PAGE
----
In Jefferson's Footsteps: Law School Reinvigorates Citizen-Lawyer Ideal| November 1, 2007
The words of George Wythe are being reinvigorated inside the Law School. Photo by Alan Kennedy-Shaffer.
George Wythe began his tenure as the first law professor at the first law school in America with one goal in mind: "Here we will form such characters as may be useful in the national councils of our country."
Entering the school, it is easy to walk past these brief words carved below the imposing statues of Wythe and John Marshall. Once inside the school, however, the message is impossible to miss.
A group of students, faculty, and administrators are busy breathing new life into the citizen-lawyer concept that guided Wythe, Marshall and Thomas Jefferson, acknowledging that lawyers sometimes focus too much on the lucrative and mercenary aspects of the legal world. The George Wythe Society of Citizen Lawyers emphasizes service and ways that lawyers and future lawyers can reengage the service aspect of the legal profession.
Dean Taylor Reveley said in a recent interview that "the original and enduring mission of the law school" is being "reinvigorated" with the assistance and leadership of the Wythe Society of Citizen Lawyers. "Lawyers are unusually good at leading," said Reveley, "and dealing with societal issues and problems."
Reveley likened being a lawyer to being a minister in that both involve a "calling" to serve others. He said that many members of the law school community already volunteer on a regular basis, donate money to worthy causes and hold leadership positions in a variety of areas. What the law school is trying to do now is to better organize service efforts and to give the citizen lawyer mission "vibrant force in the 21st century."
Beginning this fall, the Wythe Society of Citizen Lawyers plans to hold an annual speaker series to shine a spotlight on lawyers who are both doing well and doing good, according to Josh Whitley, LAW '08, the group's president. William and Mary President Gene Nichol will be the first speaker. Whitley said that the speaker series will "highlight how we can have pride in our profession and do acts that will allow others to have pride in the profession."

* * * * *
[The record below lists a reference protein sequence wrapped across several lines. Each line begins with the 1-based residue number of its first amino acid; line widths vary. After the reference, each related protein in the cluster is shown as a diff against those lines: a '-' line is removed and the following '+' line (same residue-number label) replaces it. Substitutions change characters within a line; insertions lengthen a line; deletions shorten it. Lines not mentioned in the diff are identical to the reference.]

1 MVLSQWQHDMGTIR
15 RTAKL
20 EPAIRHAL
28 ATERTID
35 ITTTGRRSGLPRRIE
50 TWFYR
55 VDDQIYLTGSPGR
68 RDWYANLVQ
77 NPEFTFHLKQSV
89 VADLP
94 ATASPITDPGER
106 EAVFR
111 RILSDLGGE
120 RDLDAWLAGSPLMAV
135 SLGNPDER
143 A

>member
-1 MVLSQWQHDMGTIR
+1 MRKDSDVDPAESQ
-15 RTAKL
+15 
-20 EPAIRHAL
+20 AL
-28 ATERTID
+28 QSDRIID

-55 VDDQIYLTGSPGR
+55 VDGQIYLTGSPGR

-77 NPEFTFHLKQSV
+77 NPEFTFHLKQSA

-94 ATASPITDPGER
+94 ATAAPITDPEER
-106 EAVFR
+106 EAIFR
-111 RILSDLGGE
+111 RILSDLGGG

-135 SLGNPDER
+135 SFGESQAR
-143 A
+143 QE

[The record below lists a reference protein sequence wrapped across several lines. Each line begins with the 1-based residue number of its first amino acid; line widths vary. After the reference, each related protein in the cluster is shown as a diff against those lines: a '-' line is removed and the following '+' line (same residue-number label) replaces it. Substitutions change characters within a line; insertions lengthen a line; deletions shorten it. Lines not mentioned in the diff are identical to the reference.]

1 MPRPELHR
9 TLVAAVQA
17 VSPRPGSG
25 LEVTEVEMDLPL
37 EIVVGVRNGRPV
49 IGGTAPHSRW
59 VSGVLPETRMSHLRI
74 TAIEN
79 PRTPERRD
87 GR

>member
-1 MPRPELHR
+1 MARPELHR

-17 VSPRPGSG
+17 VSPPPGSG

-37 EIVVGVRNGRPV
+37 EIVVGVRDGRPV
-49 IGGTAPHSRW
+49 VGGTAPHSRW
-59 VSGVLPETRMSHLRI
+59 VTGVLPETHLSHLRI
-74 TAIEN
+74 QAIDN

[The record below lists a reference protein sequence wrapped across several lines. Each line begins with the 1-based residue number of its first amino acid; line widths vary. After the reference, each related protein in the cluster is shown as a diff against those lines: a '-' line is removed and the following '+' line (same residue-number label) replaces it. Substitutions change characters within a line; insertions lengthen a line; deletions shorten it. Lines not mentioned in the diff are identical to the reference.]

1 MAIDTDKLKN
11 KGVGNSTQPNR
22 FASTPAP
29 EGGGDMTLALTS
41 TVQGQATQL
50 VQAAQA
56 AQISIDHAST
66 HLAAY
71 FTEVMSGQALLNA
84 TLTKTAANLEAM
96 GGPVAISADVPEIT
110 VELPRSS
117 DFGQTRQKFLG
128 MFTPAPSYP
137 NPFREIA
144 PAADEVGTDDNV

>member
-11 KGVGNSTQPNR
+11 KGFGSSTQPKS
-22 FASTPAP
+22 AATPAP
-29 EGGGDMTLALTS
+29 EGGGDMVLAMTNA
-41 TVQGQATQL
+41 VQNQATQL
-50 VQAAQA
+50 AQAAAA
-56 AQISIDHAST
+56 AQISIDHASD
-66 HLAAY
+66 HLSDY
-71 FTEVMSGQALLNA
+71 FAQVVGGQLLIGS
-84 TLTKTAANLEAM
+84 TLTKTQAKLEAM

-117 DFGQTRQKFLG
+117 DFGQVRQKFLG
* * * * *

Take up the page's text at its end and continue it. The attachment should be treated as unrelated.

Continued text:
"There are lawyers who are disgracing the citizen lawyer concept and lawyers who are absolutely honoring it," Whitley said. By recognizing the struggles and successes of those lawyers who are carrying on the legacies of Wythe, Jefferson and Marshall, the Society of Citizen Lawyers hopes to "remind [the law school community and the world] that we are here as citizen lawyers."
Joelle Laszlo '09, is spearheading an effort to create an online network where lawyers and students can share information about the practical application of the citizen-lawyer concept. Taking the form of a blog, the citizen lawyer network may include profiles on people who embody the citizen lawyer ideal and ways in which people can engage the law in order to positively influence their communities and their country.
Laszlo recognized that although the citizen-lawyer concept is important, it can be rather "amorphous," encompassing many different kinds of public service.
"The goal [of the citizen lawyer network]," said Laszlo, "is to bring the citizen-lawyer concept down to the ground and help anyone with an interest in the law, be they current students or practicing lawyers, pursue the citizen-lawyer ideal."
Associate Dean Rob Kaplan, who oversees the law school's public service initiatives, said that although there are many ways to define public service, they all stem from a "service ethic." "It is that service component that would distinguish a citizen lawyer from someone who is just a lawyer," he said.
Kaplan and Reveley both mentioned pro bono legal work, or the direct provision of legal services to the indigent, as an important and unique way in which lawyers can apply their law degrees to the benefit of their local communities. Other areas of service include legal community service with non-profit legal advocacy organizations and non-legal community service with Habitat for Humanity.
"Combating discrimination, working to end it, increasing dialogue, would be among the types of service that citizen lawyers could do," said Kaplan, who emphasized that more important than the ways in which service is rendered are the "values that citizen lawyers should embrace." Kaplan said that he believes that the law school is headed in the right direction. He points to statistics that show that many students already engage in public service and views the efforts of the Wythe Society of Citizen Lawyers as proof that the law school is well on the way toward making public service a top priority.
"William and Mary Law School has a lot to be proud of and any thriving institution aspires to do more," he said.
Reveley stressed that Wythe's goal of producing lawyers willing to lead our country remains just as relevant today as it was in 1779. "The core idea is being useful," said Reveley, "doing something that promotes the public good."